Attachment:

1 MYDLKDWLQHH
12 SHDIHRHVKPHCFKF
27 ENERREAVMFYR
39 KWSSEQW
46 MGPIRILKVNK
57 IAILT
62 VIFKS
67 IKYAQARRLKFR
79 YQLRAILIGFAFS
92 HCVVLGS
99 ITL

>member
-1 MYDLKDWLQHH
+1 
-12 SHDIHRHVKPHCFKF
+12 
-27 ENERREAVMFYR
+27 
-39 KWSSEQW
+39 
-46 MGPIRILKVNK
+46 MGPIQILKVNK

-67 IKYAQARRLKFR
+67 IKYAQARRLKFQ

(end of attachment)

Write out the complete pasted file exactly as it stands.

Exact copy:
1 MYDLKDWLQHH
12 SHDIHRHVKPHCFKF
27 ENERREAVMFYR
39 KWSSEQW
46 MGPIRILKVNK
57 IAILT
62 VIFKS
67 IKYAQARRLKFR
79 YQLRAILIGFAFS
92 HCVVLGS
99 ITL

>member
-1 MYDLKDWLQHH
+1 
-12 SHDIHRHVKPHCFKF
+12 
-27 ENERREAVMFYR
+27 
-39 KWSSEQW
+39 
-46 MGPIRILKVNK
+46 MGPIQILKVNK

-67 IKYAQARRLKFR
+67 IKYAQARRLKFQ